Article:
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  • Author or Editor: Patricia Whitaker-Dowling x
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Abstract

Objective—To develop and characterize a cold-adapted live attenuated equine-2 influenza virus effective as an intranasal vaccine.

Animals—8 ponies approximately 18 months of age.

Procedures—A wild-type equine-2 virus, A/Equine/ Kentucky/1/91 (H3N8), was serially passaged in embryonated chicken eggs at temperatures gradually reduced in a stepwise manner from 34 C to 30 C to 28 C to 26 C. At different passages, infected allantoic fluids were tested for the ability of progeny virus to replicate in Madin-Darby canine kidney (MDCK) cells at 34 C and 39.5 C. Virus clones that replicated at 26 C in eggs and at 34 C in MDCK cells, but not at 39.5 C in MDCK cells, were tested for stability of the coldadapted, temperature-sensitive (ts), and protein synthesis phenotypes. A stable clone, P821, was evaluated for safety, ability to replicate, and immunogenicity after intranasal administration in ponies.

Results—Randomly selected clones from the 49th passage were all ts with plaquing efficiencies of < 10-6 (ratio of 39.5 C:34 C) and retained this phenotype after 5 serial passages at 34 C in either embryonated eggs or MDCK cells. The clone selected as the vaccine candidate (P821) had the desired degree of attenuation. Administered intranasally to seronegative ponies, the virus caused no adverse reactions or overt signs of clinical disease, replicated in the upper portion of the respiratory tract, and induced a strong serum antibody response.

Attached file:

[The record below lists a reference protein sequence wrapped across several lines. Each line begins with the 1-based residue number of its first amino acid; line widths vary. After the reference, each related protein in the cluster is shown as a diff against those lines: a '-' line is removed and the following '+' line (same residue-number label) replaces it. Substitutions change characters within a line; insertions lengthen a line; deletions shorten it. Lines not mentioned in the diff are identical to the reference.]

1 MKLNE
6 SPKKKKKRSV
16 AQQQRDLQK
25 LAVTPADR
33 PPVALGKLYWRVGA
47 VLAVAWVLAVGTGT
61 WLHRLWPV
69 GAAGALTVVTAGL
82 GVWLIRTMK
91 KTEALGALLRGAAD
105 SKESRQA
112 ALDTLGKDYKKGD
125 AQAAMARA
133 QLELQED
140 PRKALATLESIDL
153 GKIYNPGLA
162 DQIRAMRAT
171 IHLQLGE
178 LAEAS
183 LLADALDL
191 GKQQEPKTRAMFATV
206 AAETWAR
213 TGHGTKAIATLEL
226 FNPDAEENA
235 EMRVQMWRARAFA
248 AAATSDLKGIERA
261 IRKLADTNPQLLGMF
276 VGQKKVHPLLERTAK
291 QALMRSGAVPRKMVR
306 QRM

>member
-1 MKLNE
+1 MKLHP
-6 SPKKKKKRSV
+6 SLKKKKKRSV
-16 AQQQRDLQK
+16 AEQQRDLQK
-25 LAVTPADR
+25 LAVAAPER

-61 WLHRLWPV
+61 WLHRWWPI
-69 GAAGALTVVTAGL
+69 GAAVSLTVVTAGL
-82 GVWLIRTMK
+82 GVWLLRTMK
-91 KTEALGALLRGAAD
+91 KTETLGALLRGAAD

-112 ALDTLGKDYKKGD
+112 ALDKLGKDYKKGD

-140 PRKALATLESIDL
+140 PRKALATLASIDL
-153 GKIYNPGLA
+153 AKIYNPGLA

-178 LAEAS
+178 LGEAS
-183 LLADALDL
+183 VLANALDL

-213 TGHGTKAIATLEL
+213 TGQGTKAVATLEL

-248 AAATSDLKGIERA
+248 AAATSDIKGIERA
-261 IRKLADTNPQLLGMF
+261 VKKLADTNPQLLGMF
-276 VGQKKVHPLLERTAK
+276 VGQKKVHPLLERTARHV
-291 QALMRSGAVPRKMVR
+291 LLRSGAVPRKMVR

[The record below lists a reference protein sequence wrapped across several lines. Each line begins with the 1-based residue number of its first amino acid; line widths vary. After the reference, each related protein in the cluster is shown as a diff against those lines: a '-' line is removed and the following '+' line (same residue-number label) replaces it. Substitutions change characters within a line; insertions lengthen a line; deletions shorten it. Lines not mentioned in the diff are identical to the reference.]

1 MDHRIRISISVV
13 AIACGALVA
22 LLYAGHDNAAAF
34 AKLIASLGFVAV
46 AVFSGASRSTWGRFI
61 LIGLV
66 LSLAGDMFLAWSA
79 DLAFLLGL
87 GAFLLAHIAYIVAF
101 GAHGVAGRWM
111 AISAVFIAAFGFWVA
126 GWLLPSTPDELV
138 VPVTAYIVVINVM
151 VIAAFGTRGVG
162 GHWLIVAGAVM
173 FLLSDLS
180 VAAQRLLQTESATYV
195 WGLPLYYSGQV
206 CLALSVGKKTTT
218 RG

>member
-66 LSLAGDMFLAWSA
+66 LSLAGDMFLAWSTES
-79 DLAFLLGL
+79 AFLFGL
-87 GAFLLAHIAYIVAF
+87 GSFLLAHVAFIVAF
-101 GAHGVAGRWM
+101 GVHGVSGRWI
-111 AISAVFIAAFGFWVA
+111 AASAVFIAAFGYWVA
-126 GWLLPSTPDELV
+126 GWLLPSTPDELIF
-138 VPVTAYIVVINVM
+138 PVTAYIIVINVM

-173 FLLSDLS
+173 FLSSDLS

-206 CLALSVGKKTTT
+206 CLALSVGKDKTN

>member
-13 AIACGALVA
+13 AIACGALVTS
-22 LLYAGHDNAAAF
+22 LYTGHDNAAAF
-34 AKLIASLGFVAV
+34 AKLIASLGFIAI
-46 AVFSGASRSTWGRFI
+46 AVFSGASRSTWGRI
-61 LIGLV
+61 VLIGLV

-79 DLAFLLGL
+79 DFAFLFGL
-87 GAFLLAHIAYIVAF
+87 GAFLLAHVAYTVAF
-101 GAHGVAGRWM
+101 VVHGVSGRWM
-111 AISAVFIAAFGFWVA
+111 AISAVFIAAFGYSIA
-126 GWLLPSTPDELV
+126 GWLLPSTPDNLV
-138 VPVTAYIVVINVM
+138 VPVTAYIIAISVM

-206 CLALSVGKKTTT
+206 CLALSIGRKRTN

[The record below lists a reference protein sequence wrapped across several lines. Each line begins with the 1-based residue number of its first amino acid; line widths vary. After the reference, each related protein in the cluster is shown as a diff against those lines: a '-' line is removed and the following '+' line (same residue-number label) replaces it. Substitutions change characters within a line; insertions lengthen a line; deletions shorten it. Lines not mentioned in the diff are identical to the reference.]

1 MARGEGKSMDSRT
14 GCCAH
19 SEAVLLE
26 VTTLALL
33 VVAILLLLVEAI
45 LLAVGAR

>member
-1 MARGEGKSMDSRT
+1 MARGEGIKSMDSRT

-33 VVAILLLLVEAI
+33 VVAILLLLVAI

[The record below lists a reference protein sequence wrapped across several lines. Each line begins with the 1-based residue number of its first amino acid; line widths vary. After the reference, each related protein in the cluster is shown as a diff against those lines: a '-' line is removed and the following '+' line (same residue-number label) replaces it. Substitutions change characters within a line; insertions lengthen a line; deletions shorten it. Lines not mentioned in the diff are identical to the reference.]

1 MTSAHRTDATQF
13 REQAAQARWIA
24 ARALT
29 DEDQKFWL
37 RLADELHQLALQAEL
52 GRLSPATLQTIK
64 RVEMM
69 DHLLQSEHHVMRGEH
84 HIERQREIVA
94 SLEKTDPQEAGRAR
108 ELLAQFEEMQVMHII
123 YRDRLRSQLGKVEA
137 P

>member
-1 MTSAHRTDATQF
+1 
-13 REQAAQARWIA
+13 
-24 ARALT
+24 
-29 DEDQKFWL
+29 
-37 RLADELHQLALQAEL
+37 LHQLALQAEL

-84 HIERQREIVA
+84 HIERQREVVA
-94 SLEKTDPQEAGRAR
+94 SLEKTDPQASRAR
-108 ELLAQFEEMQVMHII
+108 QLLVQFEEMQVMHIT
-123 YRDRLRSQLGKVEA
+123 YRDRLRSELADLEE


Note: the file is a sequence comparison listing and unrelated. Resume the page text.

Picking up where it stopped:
Conclusion and Clinical Relevance—A candidate live attenuated influenza vaccine virus was derived by cold-adaptation of a wild-type equine-2 influenza virus, A/Equine/Kentucky/1/91, in embryonated eggs. (Am J Vet Res 2001;62:1290–1294)

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in American Journal of Veterinary Research

Abstract

Objective—To determine safety, efficacy, and immunogenicity of an intranasal cold-adapted modified- live equine influenza virus vaccine administered to ponies following induction of exercise-induced immunosuppression.

Design—Prospective study.

Animals—Fifteen 9- to 15-month old ponies that had not had influenza.

Procedure—Five ponies were vaccinated after 5 days of strenuous exercise on a high-speed treadmill, 5 were vaccinated without undergoing exercise, and 5 were not vaccinated or exercised and served as controls. Three months later, all ponies were challenged by nebulization of homologous equine influenza virus. Clinical and hematologic responses and viral shedding were monitored, and serum and nasal secretions were collected for determination of influenza-virus-specific antibody isotype responses.

Results—Exercise caused immunosuppression, as indicated by depression of lymphocyte proliferation in response to pokeweed mitogen. Vaccination did not result in adverse clinical effects, and none of the vaccinated ponies developed clinical signs of infection following challenge exposure. In contrast, challenge exposure caused marked clinical signs of respiratory tract disease in 4 control ponies. Vaccinated and control ponies shed virus after challenge exposure. Antibody responses to vaccination were restricted to serum IgGa and IgGb responses in both vaccination groups. After challenge exposure, ponies in all groups generated serum IgGa and IgGb and nasal IgA responses. Patterns of serum hemagglutination inhibition titers were similar to patterns of IgGa and IgGb responses.

Conclusions and Clinical Relevance—Results suggested that administration of this MLV vaccine to ponies with exercise-induced immunosuppression was safe and that administration of a single dose to ponies provided clinical protection 3 months later. (J Am Vet Med Assoc 2001;218:900–906)

Full access
in Journal of the American Veterinary Medical Association